12/12/2019

Prof. Donatella Della Porta to Be Awarded Honorary PhD

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On Friday 13, 2019, the University of the Peloponnese (PSIR) will award an honorary doctorate to Professor Donatella Della Porta, Dean of the Faculty of Social and Political Sciences at the Scuola Normale Superiore.

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We first argue that illiberal changes are ideologically founded and identify how both populism and nativism figure in the policymaking of illiberals in power. We then show how these practices emerge from a common “illiberal playbook”—a paradigm of policy change comprising forms of forging, bending, and breaking—and elaborate on the notion that illiberal governments are using legalism to kill liberalism.

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Looking at three cases of populists in government – Orbán in Hungary, Trump in the United States, and Chávez in Venezuela – we examine the definition of conspiring elites (who), the circumstances under which conspiracy theories are propagated (when), and the ultimate purpose of conspiratorial framing (why).

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The article explores the consequences of the increasing presence of both left- and right-wing populist parties in government, critically reflecting on the recent scholarship on the topic, underlining promising venues for future research and outlining a conceptual framework which constitutes the background of this special issue entitled ‘Populism in Power and its Consequences’.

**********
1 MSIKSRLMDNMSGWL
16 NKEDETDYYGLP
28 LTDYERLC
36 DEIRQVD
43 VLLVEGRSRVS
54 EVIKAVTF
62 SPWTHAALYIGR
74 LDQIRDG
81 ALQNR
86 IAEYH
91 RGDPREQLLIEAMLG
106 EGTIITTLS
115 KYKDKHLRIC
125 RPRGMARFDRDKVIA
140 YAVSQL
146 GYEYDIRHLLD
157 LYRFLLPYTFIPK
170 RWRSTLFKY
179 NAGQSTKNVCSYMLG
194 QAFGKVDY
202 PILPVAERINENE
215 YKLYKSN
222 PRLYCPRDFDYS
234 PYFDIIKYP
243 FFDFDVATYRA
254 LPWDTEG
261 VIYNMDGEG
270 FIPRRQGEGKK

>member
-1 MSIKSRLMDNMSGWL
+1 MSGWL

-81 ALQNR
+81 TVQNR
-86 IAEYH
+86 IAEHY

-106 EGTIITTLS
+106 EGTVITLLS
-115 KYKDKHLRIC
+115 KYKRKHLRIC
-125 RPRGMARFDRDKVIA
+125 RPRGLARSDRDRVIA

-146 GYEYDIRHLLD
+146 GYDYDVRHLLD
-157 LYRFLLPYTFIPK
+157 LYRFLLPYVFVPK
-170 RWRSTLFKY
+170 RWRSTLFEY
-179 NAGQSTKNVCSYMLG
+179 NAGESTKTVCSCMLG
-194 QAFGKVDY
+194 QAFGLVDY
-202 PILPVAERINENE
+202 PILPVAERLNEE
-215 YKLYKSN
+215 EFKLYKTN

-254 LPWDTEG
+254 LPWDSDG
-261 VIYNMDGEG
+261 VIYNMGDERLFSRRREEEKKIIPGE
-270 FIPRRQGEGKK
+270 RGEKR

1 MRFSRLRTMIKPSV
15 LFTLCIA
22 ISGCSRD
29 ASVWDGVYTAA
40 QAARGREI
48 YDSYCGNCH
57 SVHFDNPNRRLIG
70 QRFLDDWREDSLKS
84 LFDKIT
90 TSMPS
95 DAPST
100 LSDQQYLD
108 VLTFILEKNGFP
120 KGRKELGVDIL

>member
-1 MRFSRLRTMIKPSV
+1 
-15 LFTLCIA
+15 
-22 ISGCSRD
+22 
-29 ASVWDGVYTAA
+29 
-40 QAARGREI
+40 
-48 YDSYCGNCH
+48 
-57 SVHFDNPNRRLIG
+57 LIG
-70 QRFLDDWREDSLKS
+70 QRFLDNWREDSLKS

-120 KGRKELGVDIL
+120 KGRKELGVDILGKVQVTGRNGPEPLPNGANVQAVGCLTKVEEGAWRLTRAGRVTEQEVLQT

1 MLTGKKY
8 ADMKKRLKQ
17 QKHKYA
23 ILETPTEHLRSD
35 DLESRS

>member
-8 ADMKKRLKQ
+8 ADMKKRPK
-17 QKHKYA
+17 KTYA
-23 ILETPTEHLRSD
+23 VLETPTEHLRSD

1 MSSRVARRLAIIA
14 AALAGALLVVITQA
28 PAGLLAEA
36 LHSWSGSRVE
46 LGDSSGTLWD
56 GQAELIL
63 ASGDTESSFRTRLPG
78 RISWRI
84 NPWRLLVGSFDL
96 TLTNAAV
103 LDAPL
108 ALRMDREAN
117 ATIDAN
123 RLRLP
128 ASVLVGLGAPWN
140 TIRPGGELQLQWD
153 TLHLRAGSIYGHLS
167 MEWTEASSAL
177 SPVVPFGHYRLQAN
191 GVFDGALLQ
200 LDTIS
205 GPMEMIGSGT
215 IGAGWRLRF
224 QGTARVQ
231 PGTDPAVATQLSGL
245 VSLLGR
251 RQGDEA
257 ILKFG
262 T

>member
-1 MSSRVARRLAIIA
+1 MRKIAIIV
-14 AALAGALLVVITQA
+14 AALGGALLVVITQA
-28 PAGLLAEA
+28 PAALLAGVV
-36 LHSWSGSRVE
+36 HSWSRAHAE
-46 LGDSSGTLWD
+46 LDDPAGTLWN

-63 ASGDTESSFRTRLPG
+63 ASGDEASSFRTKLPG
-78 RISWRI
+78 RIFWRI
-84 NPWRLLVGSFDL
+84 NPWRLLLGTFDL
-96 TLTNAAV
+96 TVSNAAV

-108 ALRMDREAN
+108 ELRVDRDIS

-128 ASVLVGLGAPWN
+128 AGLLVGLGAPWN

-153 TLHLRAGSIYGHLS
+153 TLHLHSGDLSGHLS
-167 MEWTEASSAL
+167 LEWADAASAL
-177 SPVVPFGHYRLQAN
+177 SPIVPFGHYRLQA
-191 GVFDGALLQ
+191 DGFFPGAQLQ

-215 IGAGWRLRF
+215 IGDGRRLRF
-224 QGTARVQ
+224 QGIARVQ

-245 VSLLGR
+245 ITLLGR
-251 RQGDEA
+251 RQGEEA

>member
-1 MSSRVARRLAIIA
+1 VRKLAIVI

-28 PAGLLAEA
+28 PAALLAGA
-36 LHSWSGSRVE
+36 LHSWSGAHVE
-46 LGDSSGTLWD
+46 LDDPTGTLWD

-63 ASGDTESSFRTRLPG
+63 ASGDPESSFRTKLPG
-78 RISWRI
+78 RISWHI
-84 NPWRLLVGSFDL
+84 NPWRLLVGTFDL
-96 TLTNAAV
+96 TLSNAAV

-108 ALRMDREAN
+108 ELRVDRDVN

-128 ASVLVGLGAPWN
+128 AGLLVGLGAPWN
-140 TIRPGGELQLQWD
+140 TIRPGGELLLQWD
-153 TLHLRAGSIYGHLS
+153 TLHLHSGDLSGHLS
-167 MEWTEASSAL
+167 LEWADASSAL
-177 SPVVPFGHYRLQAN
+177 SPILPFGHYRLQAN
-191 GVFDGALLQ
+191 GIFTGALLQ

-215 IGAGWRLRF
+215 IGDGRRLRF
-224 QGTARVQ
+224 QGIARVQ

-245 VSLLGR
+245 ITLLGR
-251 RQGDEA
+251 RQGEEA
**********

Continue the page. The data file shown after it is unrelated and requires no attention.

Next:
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Scholarship in relation to democratic theory tends to see spectatorship as a state in which citizens are politically uninterested, isolated, and passive. In this article, the author shows that positive spectatorship occurs when citizens show an interest in one or more political problems and, together with others, strive to understand them better.

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The first year of COVID-19 confirmed the standing of the populist radical right in Italy. While sitting in opposition at the national level, Giorgia Meloni's Brothers of Italy and Matteo Salvini's League shared common criticism of the Conte II government but experienced diverging trajectories in terms of popularity. These changes can be partly attributed to the different agency of their leaderships. Overall and collectively considered, the Italian populist radical right broke even during the first year of COVID-19, but the crisis exposed the first cracks in Salvini's leadership.

Edited Volume - 2021

Contentious Migrant Solidarity. Shrinking Spaces and Civil Society Contestation

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Building upon social movement and migration studies, this book maps the two sides of ‘contentious solidarity’: a shrinking civic space and its contestation by civil society.

Journal Article - 2021

Learning from Democratic Practices: New Perspectives in Institutional Design

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Drawing from literature on democratic practices in social movements and democratic innovations, the article illustrates three ways to advance institutional design in the wake of the systemic turn.